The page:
"I everybody and welcome to today's be O. F. Live event. . I'm Lauren Chairman Be Offs Executive Editor and I'm joined today by Brandis Daniel Chief Executive of Harlem's fashioned row Sandrine Charles founder of Sandrine. . Charles. . Consulting Henrietta Galina Brandon creative consultant, and , today we're GONNA be talking about a really important topic always but you know especially in the last few months, , how to tackle system racism in fashion it's a really big question I'm sure we'll only. . Get Two to one or two points here. . But but we want to do as much as we can, , and in this hour that we have what I wanted to do I is for each of you to introduce yourselves and what you do in your own activists as well. . So maybe talk a bit about what you've been working on in the last couple months as the civil rights movement has really come to the forefront in the US, , Henrietta maybe we can start with you. . <hes> I, everyone , I'm Lena. . I am a direct up by way of saying <hes> have been in the fashion industry for. . About fifteen years now. . What can range of. . Brands. . DIFFERENCE CASS grades. . and. . So. . My wife is always been rooted increase efficiency <hes> inclusions I've asked. . My wife tens of mocks stories. . An image making and I would say, , miss recently I WANNA be. . confounds the cut initiative which <hes>. . Let's have a appoint <unk>. . Yucky. . Great. . Thank you brandis. . What about you? ? I am the. . Founder Pearl Fashion Row and icon sixty Harlem's fashion row has been doing this work thirteen years we on started really kinda focusing on designers of color in creating opportunities for them, , connecting them with brands, , <hes> press, , and with consumers as well. . <hes> we've also done several brand collaborations have been a great way to really bring diversity to brands who who may not have had. . It were <hes> win couvert hit on the pandemic. . We started a nonprofit icon sixty, , which is basically a fine or designers of collar and <hes>. . We've been able to raise thanks to the NBA took over a million dollars <hes> in donations for designers of. . Car. . It sandrine last but not least I am. . Sandrine. Charles . of I have been working in the industry for thirteen years. . Now, , I own Sandrine Charles Salting, , which is a week. . Calms and Everything encompassing that agency her fashion and lifestyle brands. . In addition, , I'm the founder alongside Lindsay People's or the black and fashion council. . Thank you offer for sharing that so. . I think to start. . This is a really big question, , but obviously, , the civil rights movement that's happening right now has been. . Very prominent in the news in the last month, , it's obviously never not existed but it suddenly. . You know the fifteen percent pledge. . Protest every single day. . Brands are really saying I. . WanNa make a difference they're publicly. . Saying I'm going to do all these things to be more diverse, , etc, , etc. . Now, , a lot of their ex employees or or. . You know. . Consumers are calling them out for not practicing what what they are are pre chain and I'm curious to know from you all your all veterans in this industry you've you've witnessed this the systemic racism that is particular to fashion. . What what do you think? ? The biggest issue is Ashen and that we can start working on or You know people are already working on but what is the? ? Biggest point that we need to tackle in order to start fixing all the little problems that have come out of this. . Don't know if one of you wants to start. . I'll. . Brand half. . Start I think on what Sandrine Lindsay is doing is asking with the Black Fashion Council asking brands to actually put a quantitative solution in place <hes> it's the same thing that Aurora Jane tasked with a fifteen percent pledge i. . think the brands have to fully commit and the way that they can fully commit being you know here's exactly what we're going to do. . So when you say I want my sales to get better you don't say go out to your. . Team and say, , you know what we want better cells next year what you do is you say WanNa ten percent increase we want to fifteen percent increase you know right so you create very clear goals so that you know if you're successful in meeting those goals or not successful meeting notes and if you're not successful, , there are things you put in place to make sure you overcome that in me that all it's the same thing with this rain so I think. . The first thing that Branston do is say, , what is our commitment? ? What is our our firm commitment? ? Let's start with a very clear commitment and work our way back because my fear is that if we just start having conversations in conversation is a really key piece to this in having with lack people in non black people ruling to have honest dialogue. . But my fear is that if we're only talking is the passion Unin die down in another. . Year and I. . think that's Oliver Fear Rate. . But if you put a very clear plan in place and you say, , this is what these are the numbers. . We're GONNA hit across our organization that means in our leadership and on our boards because let's talk about boards and how they're barely any black people boards. . There's only one black. . CEO in the entire fashion industry. . So that's just say what are we gonNa do across the Board in our organization? ? And then you work backwards from the air and doing what you have to do to to meet that goal.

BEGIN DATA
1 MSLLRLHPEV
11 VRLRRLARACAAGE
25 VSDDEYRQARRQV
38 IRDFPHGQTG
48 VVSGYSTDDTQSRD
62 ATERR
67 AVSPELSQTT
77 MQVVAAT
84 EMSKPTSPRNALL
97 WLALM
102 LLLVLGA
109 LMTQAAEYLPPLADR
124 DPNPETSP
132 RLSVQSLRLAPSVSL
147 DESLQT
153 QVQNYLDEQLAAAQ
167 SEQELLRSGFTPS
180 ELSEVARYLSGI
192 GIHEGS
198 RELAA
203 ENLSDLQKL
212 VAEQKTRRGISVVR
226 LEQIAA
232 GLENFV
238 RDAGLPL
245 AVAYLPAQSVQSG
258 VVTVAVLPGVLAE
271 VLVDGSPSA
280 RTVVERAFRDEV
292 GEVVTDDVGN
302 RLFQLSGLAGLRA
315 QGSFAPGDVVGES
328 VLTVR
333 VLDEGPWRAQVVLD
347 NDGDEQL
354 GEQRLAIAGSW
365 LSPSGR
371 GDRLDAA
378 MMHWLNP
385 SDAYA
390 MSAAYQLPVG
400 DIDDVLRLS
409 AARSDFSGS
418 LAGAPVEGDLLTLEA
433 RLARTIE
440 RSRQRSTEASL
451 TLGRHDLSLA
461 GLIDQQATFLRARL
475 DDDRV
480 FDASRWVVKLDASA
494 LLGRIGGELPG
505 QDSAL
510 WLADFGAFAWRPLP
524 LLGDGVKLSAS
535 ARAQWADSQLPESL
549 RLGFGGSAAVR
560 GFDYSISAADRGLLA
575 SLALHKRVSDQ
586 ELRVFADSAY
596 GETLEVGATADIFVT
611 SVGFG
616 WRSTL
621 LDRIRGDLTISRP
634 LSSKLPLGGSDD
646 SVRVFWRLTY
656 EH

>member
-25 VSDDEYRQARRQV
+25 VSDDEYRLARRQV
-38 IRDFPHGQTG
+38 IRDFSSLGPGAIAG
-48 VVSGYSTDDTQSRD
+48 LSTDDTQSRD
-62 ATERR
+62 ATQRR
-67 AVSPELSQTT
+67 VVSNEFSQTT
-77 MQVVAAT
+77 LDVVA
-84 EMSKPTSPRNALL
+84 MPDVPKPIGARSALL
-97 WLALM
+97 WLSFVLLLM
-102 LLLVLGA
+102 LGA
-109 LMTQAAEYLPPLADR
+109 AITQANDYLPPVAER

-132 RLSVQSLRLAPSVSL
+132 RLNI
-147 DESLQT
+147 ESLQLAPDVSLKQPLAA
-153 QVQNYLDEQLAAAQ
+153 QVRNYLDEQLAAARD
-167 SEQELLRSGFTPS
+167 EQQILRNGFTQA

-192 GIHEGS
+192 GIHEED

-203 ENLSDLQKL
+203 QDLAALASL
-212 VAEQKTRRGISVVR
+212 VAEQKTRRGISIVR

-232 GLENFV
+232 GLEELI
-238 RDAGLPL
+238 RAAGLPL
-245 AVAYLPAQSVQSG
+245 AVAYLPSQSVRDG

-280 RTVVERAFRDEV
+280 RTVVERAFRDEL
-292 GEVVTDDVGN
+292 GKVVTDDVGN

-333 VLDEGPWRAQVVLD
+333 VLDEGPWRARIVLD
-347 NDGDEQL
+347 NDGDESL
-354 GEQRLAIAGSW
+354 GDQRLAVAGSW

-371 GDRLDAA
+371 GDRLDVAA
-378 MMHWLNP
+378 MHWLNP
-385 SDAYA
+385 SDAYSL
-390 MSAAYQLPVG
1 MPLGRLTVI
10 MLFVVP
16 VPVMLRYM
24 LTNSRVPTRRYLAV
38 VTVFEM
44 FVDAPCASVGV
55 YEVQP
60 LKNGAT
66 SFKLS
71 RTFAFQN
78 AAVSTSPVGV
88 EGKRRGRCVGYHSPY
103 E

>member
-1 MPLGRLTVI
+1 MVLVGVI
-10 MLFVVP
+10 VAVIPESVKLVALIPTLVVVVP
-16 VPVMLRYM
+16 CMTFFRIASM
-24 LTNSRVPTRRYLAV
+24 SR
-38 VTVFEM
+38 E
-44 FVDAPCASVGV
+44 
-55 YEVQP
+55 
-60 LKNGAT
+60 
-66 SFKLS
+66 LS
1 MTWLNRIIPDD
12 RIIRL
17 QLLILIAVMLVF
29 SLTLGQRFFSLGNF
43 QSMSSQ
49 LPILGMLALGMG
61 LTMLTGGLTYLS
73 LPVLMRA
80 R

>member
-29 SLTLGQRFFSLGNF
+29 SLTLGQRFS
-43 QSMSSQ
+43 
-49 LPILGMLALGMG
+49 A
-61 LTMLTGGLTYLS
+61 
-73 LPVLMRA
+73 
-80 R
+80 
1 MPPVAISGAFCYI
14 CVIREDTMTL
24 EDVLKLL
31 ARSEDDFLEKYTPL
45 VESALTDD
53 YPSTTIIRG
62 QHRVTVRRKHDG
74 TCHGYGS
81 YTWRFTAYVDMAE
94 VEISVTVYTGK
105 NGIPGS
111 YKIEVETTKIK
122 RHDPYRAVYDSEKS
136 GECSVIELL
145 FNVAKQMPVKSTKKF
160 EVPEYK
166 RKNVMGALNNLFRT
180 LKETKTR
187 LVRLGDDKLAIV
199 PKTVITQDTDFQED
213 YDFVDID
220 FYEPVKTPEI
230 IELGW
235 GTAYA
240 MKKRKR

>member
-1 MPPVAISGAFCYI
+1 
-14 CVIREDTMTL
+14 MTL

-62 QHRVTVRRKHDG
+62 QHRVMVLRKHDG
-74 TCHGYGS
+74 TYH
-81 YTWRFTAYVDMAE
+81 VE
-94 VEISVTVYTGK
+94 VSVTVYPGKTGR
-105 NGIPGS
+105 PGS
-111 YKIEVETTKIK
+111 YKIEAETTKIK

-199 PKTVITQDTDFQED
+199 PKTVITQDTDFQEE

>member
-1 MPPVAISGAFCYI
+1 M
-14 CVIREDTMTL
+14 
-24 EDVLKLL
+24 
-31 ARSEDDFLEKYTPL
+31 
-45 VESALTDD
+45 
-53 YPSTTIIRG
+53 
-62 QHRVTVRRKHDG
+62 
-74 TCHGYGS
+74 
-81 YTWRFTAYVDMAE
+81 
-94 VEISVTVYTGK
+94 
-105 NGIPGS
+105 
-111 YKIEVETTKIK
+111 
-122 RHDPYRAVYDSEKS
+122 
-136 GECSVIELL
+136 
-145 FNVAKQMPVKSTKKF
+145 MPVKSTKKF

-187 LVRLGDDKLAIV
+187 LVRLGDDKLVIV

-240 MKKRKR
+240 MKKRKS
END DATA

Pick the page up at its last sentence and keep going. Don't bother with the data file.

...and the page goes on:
Sandrine Charles Henrietta Galina Brandon Harlem founder Brandis Daniel Chief Executive NBA Executive Editor Chairman US consultant